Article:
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Posted on Jun 9, 2016 |

Rita’s Recipe: Easy Hummus

Rita’s Recipe: Easy Hummus

Sesame seeds have been used in cooking since ancient times. Photo by Gokhan Okur, courtesy FreeImages.

Sesame seeds have been used in cooking since ancient times. Photo by Gokhan Okur, courtesy FreeImages.

The expression “Open Sesame” has its roots in Bible days!

In the tale of Ali Baba and the Forty Thieves, the magic words “Open Sesame” refer to the fact that when sesame flowers go to seed they create pods and when you touch them the pods burst open. So the words “Open Sesame” were used to make the cave, a robber’s den, open instantly.

Sesame seeds are still called benne seeds in the south. The slaves from Africa called them benne seeds and when they came to the south, the name stuck.

Using esame seeds and sesame oil in foods dates back well before the time of Christ.

Two popular recipes with sesame are hummus and zaatar. Zaatar is a spice containing sumac, thyme and sesame as the main ingredients. It’s sprinkled on flatbread and used for dipping in hummus and yogurt.

 

Zaatar flatbread

Buy flatbread, brush with olive oil and sprinkle with zaatar. Run under broiler until it browns a bit. Yum!

 

Rita’s easy hummus

It’s one of my most requested.  “Store-bought hummus is way too expensive” is my motto.  Better than anything you can buy and a lot less costly. Little Emerson, my granddaughter, loves hummus. If too thick, add a little water.

 

(Email subscribers: Click on the post head to watch the video of Rita making hummus.)

  • 1 can (15 oz) chick peas, rinsed and drained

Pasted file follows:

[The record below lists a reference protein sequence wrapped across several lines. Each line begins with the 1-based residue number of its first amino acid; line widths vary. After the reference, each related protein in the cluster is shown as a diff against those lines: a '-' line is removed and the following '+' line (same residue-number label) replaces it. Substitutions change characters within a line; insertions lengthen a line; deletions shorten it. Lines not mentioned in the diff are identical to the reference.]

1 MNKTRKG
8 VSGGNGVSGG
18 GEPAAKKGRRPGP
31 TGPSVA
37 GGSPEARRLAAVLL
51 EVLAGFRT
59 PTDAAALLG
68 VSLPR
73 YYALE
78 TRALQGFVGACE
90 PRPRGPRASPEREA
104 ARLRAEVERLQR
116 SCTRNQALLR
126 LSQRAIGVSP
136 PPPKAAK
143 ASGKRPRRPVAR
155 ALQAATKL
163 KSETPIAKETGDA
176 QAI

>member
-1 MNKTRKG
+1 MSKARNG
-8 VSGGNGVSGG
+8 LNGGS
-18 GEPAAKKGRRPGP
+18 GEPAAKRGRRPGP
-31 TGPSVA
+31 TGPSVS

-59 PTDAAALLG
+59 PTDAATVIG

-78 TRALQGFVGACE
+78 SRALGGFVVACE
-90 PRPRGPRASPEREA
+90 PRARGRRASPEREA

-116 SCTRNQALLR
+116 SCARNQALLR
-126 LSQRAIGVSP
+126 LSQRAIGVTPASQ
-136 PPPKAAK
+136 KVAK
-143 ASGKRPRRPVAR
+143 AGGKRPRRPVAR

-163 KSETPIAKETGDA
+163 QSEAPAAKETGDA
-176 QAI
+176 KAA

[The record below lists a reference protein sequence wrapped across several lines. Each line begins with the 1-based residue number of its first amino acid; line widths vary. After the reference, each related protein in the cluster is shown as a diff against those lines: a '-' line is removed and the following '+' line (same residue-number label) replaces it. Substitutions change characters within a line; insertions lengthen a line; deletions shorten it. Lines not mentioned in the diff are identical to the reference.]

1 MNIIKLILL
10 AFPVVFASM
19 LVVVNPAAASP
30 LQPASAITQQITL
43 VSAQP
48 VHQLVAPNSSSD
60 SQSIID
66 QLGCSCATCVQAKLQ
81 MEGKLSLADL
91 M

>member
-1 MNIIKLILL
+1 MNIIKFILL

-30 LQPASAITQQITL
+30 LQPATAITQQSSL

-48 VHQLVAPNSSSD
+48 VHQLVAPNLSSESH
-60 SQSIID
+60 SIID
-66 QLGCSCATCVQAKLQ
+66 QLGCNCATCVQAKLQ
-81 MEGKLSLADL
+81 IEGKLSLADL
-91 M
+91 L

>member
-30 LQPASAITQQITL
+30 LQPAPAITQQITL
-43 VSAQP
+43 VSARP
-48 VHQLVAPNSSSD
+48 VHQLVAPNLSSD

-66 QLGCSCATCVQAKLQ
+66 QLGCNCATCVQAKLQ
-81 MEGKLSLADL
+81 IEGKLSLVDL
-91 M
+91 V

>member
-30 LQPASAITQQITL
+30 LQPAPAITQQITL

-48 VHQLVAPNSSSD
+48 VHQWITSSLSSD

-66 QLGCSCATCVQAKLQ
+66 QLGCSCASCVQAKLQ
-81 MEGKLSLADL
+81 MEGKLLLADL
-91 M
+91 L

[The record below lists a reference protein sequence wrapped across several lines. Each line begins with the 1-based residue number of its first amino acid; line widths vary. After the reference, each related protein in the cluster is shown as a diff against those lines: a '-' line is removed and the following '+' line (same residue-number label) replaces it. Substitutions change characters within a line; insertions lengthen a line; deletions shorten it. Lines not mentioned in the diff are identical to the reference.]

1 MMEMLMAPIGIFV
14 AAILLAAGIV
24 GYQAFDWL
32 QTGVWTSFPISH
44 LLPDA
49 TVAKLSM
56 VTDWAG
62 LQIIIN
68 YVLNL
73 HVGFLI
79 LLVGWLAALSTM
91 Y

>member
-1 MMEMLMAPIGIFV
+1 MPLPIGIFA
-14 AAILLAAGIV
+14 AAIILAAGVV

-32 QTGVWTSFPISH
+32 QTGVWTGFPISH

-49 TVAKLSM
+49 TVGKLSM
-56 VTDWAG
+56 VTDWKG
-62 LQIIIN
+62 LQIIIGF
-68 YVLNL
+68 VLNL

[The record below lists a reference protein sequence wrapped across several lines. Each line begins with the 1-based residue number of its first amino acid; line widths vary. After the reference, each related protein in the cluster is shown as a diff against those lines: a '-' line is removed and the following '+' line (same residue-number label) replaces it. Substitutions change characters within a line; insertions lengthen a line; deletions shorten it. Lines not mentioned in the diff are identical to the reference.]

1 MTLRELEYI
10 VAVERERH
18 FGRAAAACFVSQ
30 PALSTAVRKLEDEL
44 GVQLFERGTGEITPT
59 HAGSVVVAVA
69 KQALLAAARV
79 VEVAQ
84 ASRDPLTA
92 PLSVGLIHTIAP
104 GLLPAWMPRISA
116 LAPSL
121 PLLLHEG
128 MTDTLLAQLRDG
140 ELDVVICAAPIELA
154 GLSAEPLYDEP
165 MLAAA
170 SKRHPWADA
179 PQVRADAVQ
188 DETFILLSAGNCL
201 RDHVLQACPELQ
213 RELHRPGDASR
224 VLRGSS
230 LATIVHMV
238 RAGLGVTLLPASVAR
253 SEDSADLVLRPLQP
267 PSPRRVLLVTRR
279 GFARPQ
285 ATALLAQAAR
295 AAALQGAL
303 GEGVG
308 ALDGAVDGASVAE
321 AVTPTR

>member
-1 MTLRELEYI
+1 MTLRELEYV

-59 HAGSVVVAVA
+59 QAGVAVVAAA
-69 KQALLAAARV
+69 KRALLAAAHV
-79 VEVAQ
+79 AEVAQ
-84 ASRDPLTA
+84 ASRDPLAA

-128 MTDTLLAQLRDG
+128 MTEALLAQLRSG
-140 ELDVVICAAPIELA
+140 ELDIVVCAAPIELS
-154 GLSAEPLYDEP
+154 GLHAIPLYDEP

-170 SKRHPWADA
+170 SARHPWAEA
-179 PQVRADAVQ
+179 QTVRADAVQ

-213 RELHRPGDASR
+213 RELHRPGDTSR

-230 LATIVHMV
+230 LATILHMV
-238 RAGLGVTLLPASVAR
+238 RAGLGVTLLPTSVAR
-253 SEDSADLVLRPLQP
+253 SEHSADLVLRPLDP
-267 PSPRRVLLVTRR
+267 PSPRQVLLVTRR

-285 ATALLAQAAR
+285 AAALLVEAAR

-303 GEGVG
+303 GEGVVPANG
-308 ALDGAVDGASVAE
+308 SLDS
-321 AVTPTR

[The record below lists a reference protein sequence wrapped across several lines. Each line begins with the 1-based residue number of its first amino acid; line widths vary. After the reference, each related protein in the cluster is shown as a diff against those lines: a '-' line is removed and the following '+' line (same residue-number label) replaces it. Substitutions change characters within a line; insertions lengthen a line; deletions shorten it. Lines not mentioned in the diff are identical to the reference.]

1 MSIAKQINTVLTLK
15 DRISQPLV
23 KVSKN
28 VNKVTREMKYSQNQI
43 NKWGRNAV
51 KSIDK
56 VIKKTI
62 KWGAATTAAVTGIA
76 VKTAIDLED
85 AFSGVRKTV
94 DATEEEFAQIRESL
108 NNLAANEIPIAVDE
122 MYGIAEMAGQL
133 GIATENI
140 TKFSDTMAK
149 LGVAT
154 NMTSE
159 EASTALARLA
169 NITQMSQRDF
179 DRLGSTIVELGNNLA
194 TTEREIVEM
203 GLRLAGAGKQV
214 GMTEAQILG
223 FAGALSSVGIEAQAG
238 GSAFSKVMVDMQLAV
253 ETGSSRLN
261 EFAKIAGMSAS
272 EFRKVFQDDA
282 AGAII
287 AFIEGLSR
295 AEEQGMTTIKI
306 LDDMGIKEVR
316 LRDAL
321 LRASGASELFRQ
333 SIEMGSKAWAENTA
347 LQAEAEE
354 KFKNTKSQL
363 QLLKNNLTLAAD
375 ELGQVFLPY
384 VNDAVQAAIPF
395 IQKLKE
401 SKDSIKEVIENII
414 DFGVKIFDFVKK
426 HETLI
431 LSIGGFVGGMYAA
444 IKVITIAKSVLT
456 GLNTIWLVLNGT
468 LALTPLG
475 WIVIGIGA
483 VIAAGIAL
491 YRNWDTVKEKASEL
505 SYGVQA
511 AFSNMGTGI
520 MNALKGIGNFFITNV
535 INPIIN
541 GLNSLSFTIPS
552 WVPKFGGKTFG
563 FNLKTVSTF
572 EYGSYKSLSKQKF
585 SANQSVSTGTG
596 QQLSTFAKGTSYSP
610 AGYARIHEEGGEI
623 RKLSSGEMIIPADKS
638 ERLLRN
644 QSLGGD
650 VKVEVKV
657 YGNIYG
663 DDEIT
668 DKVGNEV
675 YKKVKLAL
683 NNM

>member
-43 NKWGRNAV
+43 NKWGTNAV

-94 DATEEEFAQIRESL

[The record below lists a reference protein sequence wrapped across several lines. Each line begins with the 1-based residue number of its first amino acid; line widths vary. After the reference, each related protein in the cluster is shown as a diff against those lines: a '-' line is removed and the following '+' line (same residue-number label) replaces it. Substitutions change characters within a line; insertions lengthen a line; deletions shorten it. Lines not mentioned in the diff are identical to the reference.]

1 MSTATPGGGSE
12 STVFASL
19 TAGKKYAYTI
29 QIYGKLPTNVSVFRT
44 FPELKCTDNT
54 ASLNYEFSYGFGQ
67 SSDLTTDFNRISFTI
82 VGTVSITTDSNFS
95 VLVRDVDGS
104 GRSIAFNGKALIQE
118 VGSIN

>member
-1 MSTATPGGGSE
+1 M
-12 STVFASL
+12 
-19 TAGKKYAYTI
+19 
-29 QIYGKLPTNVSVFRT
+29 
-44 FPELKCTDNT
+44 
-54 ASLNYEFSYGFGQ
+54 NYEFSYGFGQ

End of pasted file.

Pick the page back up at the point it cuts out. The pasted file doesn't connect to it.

• 1 teaspoon minced garlic
  • Lemon juice, olive oil, and Tahini (ground sesame seed “paste”)  to taste – start with 3 tablespoons and go from there
  • Salt to taste
  • Cumin to taste – start with a teaspoon
  • Whole milk Greek yogurt to taste – start with 1/4 cup
  • Cayenne pepper powder to taste – a tiny bit!
  • Mash chickpeas by hand or in food processor until of desired smoothness.  Add everything else and mix.

 

Why this recipe is good for you:

  • Chickpeas contain protein and calcium.
  • Tahini is sesame seed paste and high in protein.
  • Cumin is a good source of iron.

 

Rita Heikenfeld.

Rita Heikenfeld.

Rita Nader Heikenfeld writes a weekly syndicated column and blog for the Community Press, appears every Thursday on the Son Rise Morning Show, and is the author of several cookbooks. An adjunct professor at the University of Cincinnati, she is Certified Culinary Professional and Certified Modern Herbalist,  the Culinary Professional for Jungle Jim’s Eastgate, and a media personality with a cable show and YouTube videos. In 2014 she was inducted into the Escoffier Hall of Fame. She lives “in the sticks” outside Batavia, Ohio with her family, where they heat with wood, raise chickens for eggs, and grow their own produce and herbs. You’ll find all her previous recipes featured on The Catholic Beat here.

Rita’s Bible Foods segment airs on the Son Rise Morning Show every Thursday morning at 7:22 am (rebroadcast Friday at 6:02 am). Tune in to hear her discuss the history behind each recipe and the scripture verses that inspired it. And of course, for cooking tips!

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